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Files (and other data) stored within a Docker container does not persist if the container is deleted. To overcome this, Docker volumes and bind mounts can be used. This guide discusses using Docker volumes as a way to store persistent data. Think of volumes as an external hard drive; if the internal hard drive is erased, the external hard drive still retain its own data. Volumes are stored on the host and independent of any container or image. They can be mounted to different containers as needed and, since volumes are separate from the image, they do not increase the image size.

Before You Begin

  1. If you have not already done so, create a Linode account and Compute Instance. See our Getting Started with Linode and Creating a Compute Instance guides.

  2. Follow our Setting Up and Securing a Compute Instance guide to update your system. You may also wish to set the timezone, configure your hostname, create a limited user account, and harden SSH access.

  3. Install Docker on your system.

  4. This guide assumes you are comfortable using the Linux command-line. See Using the terminal.

  5. This guide assumes you have a basic understanding of Docker. In addition, you should have already installed Docker on your server and deployed a Docker image. See An Introduction to Docker .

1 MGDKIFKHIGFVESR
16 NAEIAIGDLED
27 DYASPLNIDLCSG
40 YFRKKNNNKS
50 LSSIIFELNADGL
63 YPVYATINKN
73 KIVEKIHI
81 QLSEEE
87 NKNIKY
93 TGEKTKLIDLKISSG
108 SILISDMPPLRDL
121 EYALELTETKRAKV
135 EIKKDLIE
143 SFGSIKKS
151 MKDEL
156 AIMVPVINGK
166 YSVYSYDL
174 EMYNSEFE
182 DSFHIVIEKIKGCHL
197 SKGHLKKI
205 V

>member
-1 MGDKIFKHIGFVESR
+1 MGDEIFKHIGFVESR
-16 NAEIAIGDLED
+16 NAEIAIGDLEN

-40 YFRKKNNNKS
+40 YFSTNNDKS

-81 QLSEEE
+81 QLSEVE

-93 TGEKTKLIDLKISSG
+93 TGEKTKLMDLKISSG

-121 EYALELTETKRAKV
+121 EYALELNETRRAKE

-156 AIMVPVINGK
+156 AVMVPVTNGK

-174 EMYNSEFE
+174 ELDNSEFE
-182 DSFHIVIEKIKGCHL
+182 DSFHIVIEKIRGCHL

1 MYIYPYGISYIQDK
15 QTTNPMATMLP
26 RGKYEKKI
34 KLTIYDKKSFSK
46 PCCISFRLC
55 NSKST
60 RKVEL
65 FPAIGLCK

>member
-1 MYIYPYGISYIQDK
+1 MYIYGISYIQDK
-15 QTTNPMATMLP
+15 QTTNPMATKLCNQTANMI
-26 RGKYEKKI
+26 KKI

Creating a Docker Volume

To start understanding Docker Volumes, you’ll need a volume to work on.

  1. Log in to your Linode (or other Linux server) through either SSH or Lish.

  2. Create a volume by entering the following command, replacing example_volume with the label for your volume.

    docker volume create example_volume
  3. Verify the volume has been created.

    docker volume list

    The output should look like this:

    [mumbly@linode ~]$ docker volume list
    local     example_volume
    [mumbly@linode ~]$

Inspecting a Docker Volume

If you want to look at more details about a volume, you can use the docker volume inspect command:

docker volume inspect example_volume

The output should be similar to the following:

[mumbly@linode ~]$ docker volume inspect example_volume
        "CreatedAt": "2021-05-19T15:27:27Z",
        "Driver": "local",
        "Labels": {},
        "Mountpoint": "/var/lib/docker/volumes/example_volume/_data",
        "Name": "example_volume",
        "Options": {},
        "Scope": "local"
[mumbly@linode ~]$

Mounting a Docker Volume to a Container

For a container’s data to persist, you need to have a Docker Volume mounted using the --mount flag in the docker run command. Replace [volume_name] with the name of your volume, [path] with the absolute path you wish to mount the volume to within the container, and [docker_image] with the name of your image.

docker run --mount source=[volume_name],destination=[path] [docker_image]

As an example, the following command mounts the volume named example_volume to the path /example_volume inside a container using the ubuntu image.

docker run -it --name=example --mount source=example_volume,destination=/example_volume ubuntu